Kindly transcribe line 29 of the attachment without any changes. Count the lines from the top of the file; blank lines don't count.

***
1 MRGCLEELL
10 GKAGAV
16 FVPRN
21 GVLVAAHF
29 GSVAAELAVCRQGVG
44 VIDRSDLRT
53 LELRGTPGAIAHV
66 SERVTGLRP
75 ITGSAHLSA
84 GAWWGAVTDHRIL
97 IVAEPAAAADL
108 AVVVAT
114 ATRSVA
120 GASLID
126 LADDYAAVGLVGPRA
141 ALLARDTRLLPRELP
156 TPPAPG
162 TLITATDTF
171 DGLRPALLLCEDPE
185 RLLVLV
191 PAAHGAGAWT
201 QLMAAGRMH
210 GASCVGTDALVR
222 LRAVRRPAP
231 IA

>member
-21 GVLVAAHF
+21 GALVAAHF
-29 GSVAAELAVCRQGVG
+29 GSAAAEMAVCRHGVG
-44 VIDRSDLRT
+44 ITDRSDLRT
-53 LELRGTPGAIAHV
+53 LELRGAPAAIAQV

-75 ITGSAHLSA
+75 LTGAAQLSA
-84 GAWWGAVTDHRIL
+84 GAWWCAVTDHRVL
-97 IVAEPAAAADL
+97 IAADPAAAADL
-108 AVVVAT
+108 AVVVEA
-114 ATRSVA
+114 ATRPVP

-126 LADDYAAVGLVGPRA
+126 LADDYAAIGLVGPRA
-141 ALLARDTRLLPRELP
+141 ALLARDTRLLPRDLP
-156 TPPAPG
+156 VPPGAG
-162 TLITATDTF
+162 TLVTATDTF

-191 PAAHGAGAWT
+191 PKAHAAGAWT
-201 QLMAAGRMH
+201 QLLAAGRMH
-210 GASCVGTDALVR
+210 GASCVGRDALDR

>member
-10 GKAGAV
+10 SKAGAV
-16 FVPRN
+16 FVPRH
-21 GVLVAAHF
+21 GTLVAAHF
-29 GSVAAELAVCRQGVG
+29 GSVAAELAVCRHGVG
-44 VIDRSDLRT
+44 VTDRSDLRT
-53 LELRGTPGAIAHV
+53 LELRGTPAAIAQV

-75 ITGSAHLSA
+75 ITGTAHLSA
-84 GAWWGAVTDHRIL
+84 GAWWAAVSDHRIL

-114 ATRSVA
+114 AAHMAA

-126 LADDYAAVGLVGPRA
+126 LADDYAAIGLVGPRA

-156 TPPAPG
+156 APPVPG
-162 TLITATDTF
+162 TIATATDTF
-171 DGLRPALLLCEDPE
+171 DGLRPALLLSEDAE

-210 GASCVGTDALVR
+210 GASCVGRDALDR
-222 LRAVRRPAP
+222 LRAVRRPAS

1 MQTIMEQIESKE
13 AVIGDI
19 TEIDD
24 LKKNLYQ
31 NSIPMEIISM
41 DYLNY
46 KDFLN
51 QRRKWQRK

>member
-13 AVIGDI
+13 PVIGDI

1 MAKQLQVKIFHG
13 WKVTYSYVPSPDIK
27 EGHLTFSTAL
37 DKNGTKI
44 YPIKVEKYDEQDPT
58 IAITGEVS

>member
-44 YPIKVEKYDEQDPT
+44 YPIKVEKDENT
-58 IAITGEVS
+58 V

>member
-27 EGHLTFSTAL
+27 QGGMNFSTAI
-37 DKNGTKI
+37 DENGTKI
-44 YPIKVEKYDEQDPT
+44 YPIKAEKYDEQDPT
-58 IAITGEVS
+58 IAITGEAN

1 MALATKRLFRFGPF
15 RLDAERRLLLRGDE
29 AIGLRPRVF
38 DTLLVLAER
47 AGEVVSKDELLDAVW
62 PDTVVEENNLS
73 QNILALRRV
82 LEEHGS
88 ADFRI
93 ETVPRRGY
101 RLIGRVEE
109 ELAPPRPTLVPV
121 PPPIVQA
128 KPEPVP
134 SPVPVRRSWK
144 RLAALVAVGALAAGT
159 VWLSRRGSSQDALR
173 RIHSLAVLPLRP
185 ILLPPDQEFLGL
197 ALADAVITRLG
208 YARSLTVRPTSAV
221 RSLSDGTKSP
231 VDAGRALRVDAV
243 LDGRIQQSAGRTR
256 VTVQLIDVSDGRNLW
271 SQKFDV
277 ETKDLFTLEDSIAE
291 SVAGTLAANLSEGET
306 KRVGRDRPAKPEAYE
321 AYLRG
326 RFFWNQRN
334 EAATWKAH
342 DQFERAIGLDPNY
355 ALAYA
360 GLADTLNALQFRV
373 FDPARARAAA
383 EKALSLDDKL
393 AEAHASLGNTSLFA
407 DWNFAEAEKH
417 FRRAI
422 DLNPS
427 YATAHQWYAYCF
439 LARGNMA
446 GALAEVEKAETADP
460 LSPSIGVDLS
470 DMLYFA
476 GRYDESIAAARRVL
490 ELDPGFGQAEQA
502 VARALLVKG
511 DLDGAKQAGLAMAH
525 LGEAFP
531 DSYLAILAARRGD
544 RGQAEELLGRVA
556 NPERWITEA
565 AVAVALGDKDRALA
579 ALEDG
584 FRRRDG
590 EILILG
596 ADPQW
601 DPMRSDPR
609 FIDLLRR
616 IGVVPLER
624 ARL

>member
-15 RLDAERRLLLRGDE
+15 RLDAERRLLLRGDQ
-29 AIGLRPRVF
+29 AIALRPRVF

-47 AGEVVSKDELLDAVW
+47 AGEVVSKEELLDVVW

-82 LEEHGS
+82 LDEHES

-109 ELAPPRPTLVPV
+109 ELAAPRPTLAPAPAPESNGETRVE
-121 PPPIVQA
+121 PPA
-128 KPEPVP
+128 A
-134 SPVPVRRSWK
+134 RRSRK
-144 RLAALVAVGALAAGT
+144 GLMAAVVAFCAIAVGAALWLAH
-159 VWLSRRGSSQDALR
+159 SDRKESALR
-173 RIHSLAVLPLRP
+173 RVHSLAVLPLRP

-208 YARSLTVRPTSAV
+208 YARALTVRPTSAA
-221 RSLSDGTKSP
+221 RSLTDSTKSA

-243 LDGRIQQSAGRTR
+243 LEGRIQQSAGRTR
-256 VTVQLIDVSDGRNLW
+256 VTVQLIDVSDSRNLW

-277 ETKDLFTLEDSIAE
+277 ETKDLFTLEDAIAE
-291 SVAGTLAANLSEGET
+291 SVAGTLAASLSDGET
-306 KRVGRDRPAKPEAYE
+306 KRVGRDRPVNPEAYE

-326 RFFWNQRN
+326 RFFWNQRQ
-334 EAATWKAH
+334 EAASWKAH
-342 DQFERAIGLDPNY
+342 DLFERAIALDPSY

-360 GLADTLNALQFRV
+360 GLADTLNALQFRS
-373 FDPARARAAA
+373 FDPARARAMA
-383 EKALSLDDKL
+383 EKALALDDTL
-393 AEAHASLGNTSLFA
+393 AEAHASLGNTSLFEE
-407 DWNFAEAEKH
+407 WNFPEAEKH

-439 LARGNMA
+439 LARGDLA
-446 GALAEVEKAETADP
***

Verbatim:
-29 GSVAAELAVCRQGVG